Beyond guanine quartets: Cation-induced formation of homogenous and chimeric DNA tetraplexes incorporating iso-guanine and guanine

Christopher Roberts, John C. Chaput, Christopher Switzer

Research output: Contribution to journalArticle

41 Citations (Scopus)

Abstract

Background: iso-Guanine (iso-G) is the purine component of an isomeric Watson-Crick base pair that may have existed prebiotically. By comparing the abiotic molecular recognition properties of iso-G and its complement, iso-cytosine (iso-C), with those of genomic nucleotide bases, it may be possible to explain the exclusion of the iso-G-iso-C base pair from modem genomes. Whether a nucleobase forms quartets may have a key role in determining its functionality. Biotically, nucleic acid tetraplexes have been implicated in cellular functions; prebiotically, tetraplexes would probably interfere with replication. Recently, in vitro selection has yielded receptors and catalysts that incorporate G quartets. The versatility of these structures could be enhanced by expanding the range of bases that can form the quartet motif. Results: Native polyacrylamide gel electrophoresis of oligonucleotides bearing runs of iso-G provides strong support for tetraplex formation via cation-promoted DNA strand association. In particular, when strands of different lengths bearing the same iso-G tetrad recognition element were combined, five bands were observed after electrophoresis, corresponding to all possible heterotetraplexes with parallel strand alignment. An analogous experiment with a mixture of strands bearing iso-G or G tetrad recognition domains supports the existence of mixed iso-G/G tetraplexes with antiparallel strand alignment at chimeric junctions. iso-G tetraplex and quartet structure has also been probed by a photo-crosslinking experiment, ultra-violet spectroscopy and theoretical calculations. Conclusions: As iso-G and G both have a marked tendency to form tetraplexes, their tandem inclusion in genetic material may be problematic, leading to double-stranded DNA half composed of bases that have a tendency to auto-associate. The resulting density of 'selfish' bases could undermine Watson-Crick pair formation, especially in a prebiotic context devoid of enzymes. Nevertheless, the ability of iso-G to form mixed quartets with G may provide a basis for altering the properties of tetraplexes in the domain of artificial receptors or catalysts from in vitro selections.

Original languageEnglish (US)
Pages (from-to)899-908
Number of pages10
JournalChemistry and Biology
Volume4
Issue number12
StatePublished - Dec 1997
Externally publishedYes

Fingerprint

G-Quadruplexes
Guanine
Cations
DNA
Bearings (structural)
Cytosine
Base Pairing
Electrophoresis
Artificial Receptors
Modems
Native Polyacrylamide Gel Electrophoresis
Prebiotics
Molecular recognition
Catalysts
Oligonucleotides
Nucleic Acids
Spectrum Analysis
Ultraviolet spectroscopy
Nucleotides
Crosslinking

Keywords

  • Ab initio theoretical
  • Guanine
  • Iso-guanine
  • Quartet
  • Tetraplex

ASJC Scopus subject areas

  • Organic Chemistry

Cite this

Beyond guanine quartets : Cation-induced formation of homogenous and chimeric DNA tetraplexes incorporating iso-guanine and guanine. / Roberts, Christopher; Chaput, John C.; Switzer, Christopher.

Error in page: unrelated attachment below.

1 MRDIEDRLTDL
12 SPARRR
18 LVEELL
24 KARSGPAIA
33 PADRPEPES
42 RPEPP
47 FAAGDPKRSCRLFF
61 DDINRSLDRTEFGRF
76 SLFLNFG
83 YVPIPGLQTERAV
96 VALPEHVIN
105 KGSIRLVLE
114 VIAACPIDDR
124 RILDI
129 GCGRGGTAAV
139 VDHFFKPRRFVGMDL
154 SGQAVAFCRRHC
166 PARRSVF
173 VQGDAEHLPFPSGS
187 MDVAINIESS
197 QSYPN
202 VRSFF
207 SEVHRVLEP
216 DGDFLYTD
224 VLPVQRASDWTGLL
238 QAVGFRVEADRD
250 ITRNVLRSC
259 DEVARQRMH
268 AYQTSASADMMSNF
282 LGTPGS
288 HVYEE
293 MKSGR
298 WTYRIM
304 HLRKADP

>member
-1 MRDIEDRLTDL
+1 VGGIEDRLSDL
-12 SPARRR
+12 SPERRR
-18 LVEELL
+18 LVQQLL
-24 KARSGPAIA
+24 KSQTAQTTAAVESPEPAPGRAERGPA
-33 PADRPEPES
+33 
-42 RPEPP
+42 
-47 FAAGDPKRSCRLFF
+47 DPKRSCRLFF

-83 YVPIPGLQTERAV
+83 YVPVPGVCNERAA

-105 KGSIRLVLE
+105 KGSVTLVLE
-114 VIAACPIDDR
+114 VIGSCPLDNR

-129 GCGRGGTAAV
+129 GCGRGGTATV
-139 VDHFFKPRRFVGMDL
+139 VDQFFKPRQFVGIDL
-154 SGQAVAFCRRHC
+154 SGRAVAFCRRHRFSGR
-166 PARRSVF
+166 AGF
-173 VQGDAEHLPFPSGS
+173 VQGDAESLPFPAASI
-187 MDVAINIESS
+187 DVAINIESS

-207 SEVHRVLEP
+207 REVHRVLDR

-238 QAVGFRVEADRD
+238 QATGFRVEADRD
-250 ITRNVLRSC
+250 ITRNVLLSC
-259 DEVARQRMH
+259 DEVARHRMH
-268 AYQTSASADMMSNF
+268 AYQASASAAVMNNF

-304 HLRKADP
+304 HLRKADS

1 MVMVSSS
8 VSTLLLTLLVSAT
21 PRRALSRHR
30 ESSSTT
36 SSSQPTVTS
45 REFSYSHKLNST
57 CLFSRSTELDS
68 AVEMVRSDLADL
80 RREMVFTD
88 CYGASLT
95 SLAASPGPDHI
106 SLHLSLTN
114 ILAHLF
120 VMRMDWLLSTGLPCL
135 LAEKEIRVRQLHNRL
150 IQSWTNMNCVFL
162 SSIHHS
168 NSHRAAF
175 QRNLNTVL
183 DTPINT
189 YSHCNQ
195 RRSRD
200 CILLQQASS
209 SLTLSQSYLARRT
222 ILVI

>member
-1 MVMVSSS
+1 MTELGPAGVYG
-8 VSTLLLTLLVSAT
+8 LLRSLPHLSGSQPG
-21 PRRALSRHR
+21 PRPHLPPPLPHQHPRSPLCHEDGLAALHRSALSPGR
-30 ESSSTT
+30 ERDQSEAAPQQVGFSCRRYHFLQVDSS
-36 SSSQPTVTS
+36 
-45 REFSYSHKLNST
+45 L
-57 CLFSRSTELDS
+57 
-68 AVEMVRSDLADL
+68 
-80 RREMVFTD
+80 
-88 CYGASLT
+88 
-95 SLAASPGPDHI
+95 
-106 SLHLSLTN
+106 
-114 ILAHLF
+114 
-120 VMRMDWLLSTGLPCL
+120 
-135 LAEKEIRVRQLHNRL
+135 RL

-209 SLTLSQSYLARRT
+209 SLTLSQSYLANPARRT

In: Chemistry and Biology, Vol. 4, No. 12, 12.1997, p. 899-908.

Research output: Contribution to journalArticle

Roberts, Christopher ; Chaput, John C. ; Switzer, Christopher. / Beyond guanine quartets : Cation-induced formation of homogenous and chimeric DNA tetraplexes incorporating iso-guanine and guanine. In: Chemistry and Biology. 1997 ; Vol. 4, No. 12. pp. 899-908.
@article{6a3300c7bd05429a869f9164247c43a4,
title = "Beyond guanine quartets: Cation-induced formation of homogenous and chimeric DNA tetraplexes incorporating iso-guanine and guanine",
abstract = "Background: iso-Guanine (iso-G) is the purine component of an isomeric Watson-Crick base pair that may have existed prebiotically. By comparing the abiotic molecular recognition properties of iso-G and its complement, iso-cytosine (iso-C), with those of genomic nucleotide bases, it may be possible to explain the exclusion of the iso-G-iso-C base pair from modem genomes. Whether a nucleobase forms quartets may have a key role in determining its functionality. Biotically, nucleic acid tetraplexes have been implicated in cellular functions; prebiotically, tetraplexes would probably interfere with replication. Recently, in vitro selection has yielded receptors and catalysts that incorporate G quartets. The versatility of these structures could be enhanced by expanding the range of bases that can form the quartet motif. Results: Native polyacrylamide gel electrophoresis of oligonucleotides bearing runs of iso-G provides strong support for tetraplex formation via cation-promoted DNA strand association. In particular, when strands of different lengths bearing the same iso-G tetrad recognition element were combined, five bands were observed after electrophoresis, corresponding to all possible heterotetraplexes with parallel strand alignment. An analogous experiment with a mixture of strands bearing iso-G or G tetrad recognition domains supports the existence of mixed iso-G/G tetraplexes with antiparallel strand alignment at chimeric junctions. iso-G tetraplex and quartet structure has also been probed by a photo-crosslinking experiment, ultra-violet spectroscopy and theoretical calculations. Conclusions: As iso-G and G both have a marked tendency to form tetraplexes, their tandem inclusion in genetic material may be problematic, leading to double-stranded DNA half composed of bases that have a tendency to auto-associate. The resulting density of 'selfish' bases could undermine Watson-Crick pair formation, especially in a prebiotic context devoid of enzymes. Nevertheless, the ability of iso-G to form mixed quartets with G may provide a basis for altering the properties of tetraplexes in the domain of artificial receptors or catalysts from in vitro selections.",